• Midnight – (yes midnight) – focused prayer on interceding for the forgotten, the poor, the broken. Some suggestions for those you could pray for: abused women and children, women and children being raped, starving children, homeless, slaves all over this world, parents with sick and dying children, prisoners, orphans, widows and widowers, those who are suicidal, mentally ill, those who are addicted. Praying for those listed above would take the focus off of our stress and recalibrates our perspective, wouldn’t it? So many people are hurting in this dark world. Lord, remind us to pray for them often!
  • Dawn – focus on thankfulness for a new day, a new beginning.
  • Mid-morning- mindfulness of the Holy Spirit’s presence throughout our day.
  • Noon – focused prayer on God helping us to be a light, to shine brightly in this dark world.
  • Mid-afternoon – focus on surrender, wisdom, forgiveness, and the impermanence of this life. We are here on earth for such a short time.
  • Evening – focus on gratitude and serenity, transitioning from work mode to a more relaxed and restful mode.
  • Bedtime – focus on evaluating the day. An awareness of our weaknesses and strengths throughout the day.

I find this concept so interesting. Jen said it was hard, but throughout the month, it brought her freedom and clarity of mind. I long for that. My mind feels so cluttered and chaotic and tired. So I’m going to try these seven pauses this next week and beyond. Don’t make it a legalistic thing. Don’t let it be a yoke a bondage to you. That is not the intent. If you miss one (or more) of the pauses, don’t fret about it. It’s supposed to connect you with your Creator, and calm your stressed-out soul.

3. The third thing is that Jen and her family take eight days at her family ranch (usually about once a year), resting and just being together. They made it simple and fun, and it sounded life-giving. I also long for this. However, with small children, I have no idea how to pull this one off. We also don’t have a ranch in the family to go to. But I’m going to pray about this one, because I think it’s so important. God is in the miracle business, so I’ll let Him handle this one for me.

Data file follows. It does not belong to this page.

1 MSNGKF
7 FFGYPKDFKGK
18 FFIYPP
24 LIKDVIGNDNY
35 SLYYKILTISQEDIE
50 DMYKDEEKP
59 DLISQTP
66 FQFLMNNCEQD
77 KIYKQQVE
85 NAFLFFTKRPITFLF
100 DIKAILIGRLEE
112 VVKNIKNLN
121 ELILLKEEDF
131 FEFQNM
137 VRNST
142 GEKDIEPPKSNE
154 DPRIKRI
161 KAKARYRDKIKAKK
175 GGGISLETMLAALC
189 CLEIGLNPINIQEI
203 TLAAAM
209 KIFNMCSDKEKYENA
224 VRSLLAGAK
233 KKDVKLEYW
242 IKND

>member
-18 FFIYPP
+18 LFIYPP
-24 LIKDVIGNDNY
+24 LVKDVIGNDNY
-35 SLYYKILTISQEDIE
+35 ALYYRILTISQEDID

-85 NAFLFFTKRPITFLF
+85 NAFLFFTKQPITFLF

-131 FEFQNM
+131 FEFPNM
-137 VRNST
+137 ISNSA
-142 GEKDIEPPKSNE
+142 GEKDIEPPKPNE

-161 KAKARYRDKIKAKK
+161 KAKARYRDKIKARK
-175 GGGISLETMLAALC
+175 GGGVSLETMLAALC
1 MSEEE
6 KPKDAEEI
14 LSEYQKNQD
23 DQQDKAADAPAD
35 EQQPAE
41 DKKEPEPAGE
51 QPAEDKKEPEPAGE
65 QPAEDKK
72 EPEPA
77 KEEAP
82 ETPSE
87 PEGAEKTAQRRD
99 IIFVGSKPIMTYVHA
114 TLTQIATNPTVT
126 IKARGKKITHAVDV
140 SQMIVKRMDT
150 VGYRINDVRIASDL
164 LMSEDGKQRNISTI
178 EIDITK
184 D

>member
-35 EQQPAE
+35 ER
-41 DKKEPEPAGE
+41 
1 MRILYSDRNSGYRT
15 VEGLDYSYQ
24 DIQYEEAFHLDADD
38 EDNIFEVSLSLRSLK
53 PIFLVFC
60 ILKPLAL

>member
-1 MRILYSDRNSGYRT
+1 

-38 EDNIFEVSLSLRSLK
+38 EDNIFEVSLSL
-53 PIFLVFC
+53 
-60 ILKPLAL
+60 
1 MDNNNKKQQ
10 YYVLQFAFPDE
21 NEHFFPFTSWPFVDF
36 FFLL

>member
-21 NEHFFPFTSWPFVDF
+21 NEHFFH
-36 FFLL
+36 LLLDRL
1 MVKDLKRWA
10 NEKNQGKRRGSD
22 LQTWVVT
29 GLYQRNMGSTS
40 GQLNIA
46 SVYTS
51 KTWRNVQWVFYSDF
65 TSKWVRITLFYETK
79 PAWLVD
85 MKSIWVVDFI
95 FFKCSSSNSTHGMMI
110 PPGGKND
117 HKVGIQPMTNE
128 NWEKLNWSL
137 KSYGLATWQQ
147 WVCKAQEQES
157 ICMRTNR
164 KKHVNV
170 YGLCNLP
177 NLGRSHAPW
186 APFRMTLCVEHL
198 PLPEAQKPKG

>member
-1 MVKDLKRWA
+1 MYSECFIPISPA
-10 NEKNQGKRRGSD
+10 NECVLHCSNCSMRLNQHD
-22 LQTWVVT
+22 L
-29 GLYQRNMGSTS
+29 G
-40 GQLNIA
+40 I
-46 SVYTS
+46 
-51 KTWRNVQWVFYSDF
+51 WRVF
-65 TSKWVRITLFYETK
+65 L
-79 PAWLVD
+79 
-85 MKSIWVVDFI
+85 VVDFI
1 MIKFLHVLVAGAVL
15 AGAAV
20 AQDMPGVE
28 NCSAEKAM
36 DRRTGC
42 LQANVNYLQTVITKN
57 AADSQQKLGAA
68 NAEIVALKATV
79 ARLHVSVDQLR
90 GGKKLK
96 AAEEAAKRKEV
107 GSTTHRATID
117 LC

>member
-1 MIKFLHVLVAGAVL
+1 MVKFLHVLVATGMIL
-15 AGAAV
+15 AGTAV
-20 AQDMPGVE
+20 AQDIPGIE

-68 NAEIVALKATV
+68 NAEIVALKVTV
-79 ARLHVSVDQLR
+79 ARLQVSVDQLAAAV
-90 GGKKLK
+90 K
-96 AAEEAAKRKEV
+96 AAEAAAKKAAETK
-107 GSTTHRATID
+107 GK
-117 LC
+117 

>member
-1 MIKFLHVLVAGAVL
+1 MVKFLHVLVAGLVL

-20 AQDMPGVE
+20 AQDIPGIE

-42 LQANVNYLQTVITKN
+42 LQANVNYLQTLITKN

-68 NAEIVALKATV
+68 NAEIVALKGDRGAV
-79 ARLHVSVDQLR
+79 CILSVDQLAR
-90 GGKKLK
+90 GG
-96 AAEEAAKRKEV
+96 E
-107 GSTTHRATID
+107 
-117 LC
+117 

“My heart craves a slower life.” – Jen Hatmaker (2)

Mine longs for a slower life too. A slower mind especially. A simple life without all the “junk” is freeing. Again, I feel like repentance is appropriate here. But God doesn’t want me to wallow in my guilt. I need to repent and then move on. And change the way I’m doing things! With God’s direction, we are called to move to action.

I’m sure my family’s plan isn’t going to look exactly like Jen’s and mine won’t look like yours. But this book has been such a good blueprint to look at, to get ideas from. This is just a beginning for me. But I’m so excited to see what God has planned. I feel a shift happening. I feel the change in my heart, praise the Lord!

Thanks Jen Hatmaker for being brave and for challenging me to declutter my life, to clear my mind, to focus on Jesus, to slow down, to rest, to care more for those who are suffering in this world. You are a blessing!

Lord, help us to rest, to stop the madness of saying yes when our hearts cry is to say no. Help us to slow our pace at times, to pause, to take a Sabbath as you command. Forgive us and have mercy. Help us to break the cycle of crazy. Amen.

When you say yes to something there is less of you for something else. Make sure your yes is worth the less. – Louie Giglio

 

 

1. Source: “7, an experimental mutiny against excess,” by Jen Hatmaker, pg. 180
2. “7,” pg. 214

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If you are an imperfect wife, mom, daughter, or friend, struggling to stay focused on God in the craziness and find joy in the heartache, then we have something in common. I am a recovering perfectionist and daughter of the King, slowly learning to fully trust the One who sees me just as I am, and is already pleased. I’m so glad you are here.